Leo Castelli, 91, the legendary art dealer who helped shift the focus of the early 1960s art world from Paris to New York by representing a new crop of painters, including Jasper Johns, Robert Rauschenberg and Andy Warhol, died Aug. 21 at his home here. The cause of death was not reported.
Mr. Castelli did not open his first U.S. art gallery until 1957, when he was almost 50 years old. But the impact he had on the art world internationally was profound, both because of the artists he represented and the manner in which he represented them.
He was born in Trieste, Italy, and received a law degree in Milan in 1924. He went to Paris in 1935 and went to work for a bank. He became involved in art and co-owned a gallery with his friend Rene Drouin on the Place Vendome. But the gallery opened just as World War II began and Mr. Castelli and his family headed to New York.
In 1943, the lawyer-turned-art-dealer enlisted in the U.S. Army and served in an intelligence unit, after which he was given U.S. citizenship. Not until 1957 did he open his first U.S. art gallery, after seeing work by two then-unknown painters, Rauschenberg and Johns.
Mr. Castelli was able to use his European background to convince collectors and dealers on that side of the Atlantic that the new American art was important. By 1964, the acceptance of the New York work became official when Rauschenberg became the first American to win the top painting award at the Venice Biennale.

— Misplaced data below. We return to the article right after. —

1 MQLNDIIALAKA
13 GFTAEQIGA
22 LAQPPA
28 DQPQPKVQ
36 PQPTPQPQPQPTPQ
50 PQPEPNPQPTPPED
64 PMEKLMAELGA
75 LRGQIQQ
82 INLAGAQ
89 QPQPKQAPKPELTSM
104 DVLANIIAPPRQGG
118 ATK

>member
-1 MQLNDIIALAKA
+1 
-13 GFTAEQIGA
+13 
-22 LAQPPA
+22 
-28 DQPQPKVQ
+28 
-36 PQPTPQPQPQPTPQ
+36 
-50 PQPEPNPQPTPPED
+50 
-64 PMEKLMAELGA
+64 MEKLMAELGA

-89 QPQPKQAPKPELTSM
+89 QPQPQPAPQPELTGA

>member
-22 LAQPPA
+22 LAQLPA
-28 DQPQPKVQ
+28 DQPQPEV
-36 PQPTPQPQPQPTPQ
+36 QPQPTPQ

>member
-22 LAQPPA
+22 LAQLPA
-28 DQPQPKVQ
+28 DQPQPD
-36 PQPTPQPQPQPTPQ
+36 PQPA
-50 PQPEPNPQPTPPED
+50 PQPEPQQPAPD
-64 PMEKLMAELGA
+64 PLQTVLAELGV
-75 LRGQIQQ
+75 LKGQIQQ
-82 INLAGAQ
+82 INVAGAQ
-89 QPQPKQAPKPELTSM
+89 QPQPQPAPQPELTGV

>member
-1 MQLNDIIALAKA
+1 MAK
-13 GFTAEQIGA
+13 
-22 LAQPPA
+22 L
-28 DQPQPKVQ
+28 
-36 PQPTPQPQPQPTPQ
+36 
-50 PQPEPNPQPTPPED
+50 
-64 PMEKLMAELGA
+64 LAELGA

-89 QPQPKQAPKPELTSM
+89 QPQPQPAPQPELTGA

In fostering the careers of such painters as Rauschenberg and Johns, admirers say he brought an energy and congeniality to the landscape of modern art he helped define.
Mr. Castelli's other artists included Frank Stella, Roy Lichtenstein, Claes Oldenburg, James Rosenquist, Robert Morris, Ellsworth Kelly, Kenneth Noland, Cy Twombly, Donald Judd, Dan Flavin, Bruce Nauman, Richard Serra and Andy Warhol.
"When I first saw the work of Johns and Stella, I was bowled over," Mr. Castelli said in 1984. "I just feel sheer, pure enthusiasm. And then you get feedback from a mysterious consensus out there that you are right. Then, of course, you intensify your push and drive."
Although some of his most famous artists defected to other dealers during the churning 1980s, Mr. Castelli's New York galleries were hothouses for major talents in the schools and styles that arose in postwar America and made New York the center of contemporary art.
He was in the forefront in promoting the successors to abstract expressionism -- pop artists, minimalists and conceptualists. During his rise to preeminence among dealers in the 1960s, he told an interviewer that he only followed where art led, not vice versa. "One has to accept what painters do. One does not have to like it, but one cannot discard it," he said.
"I've been learning from exhibitions at his gallery -- and from him -- for 30 years," Nan Rosenthal, 20th-century curator of the National Gallery in Washington, said a few years ago. "It's Leo's intelligence, and his loyalty to his artists, that makes him so extraordinary. It's not been about the business, but a passion for the art."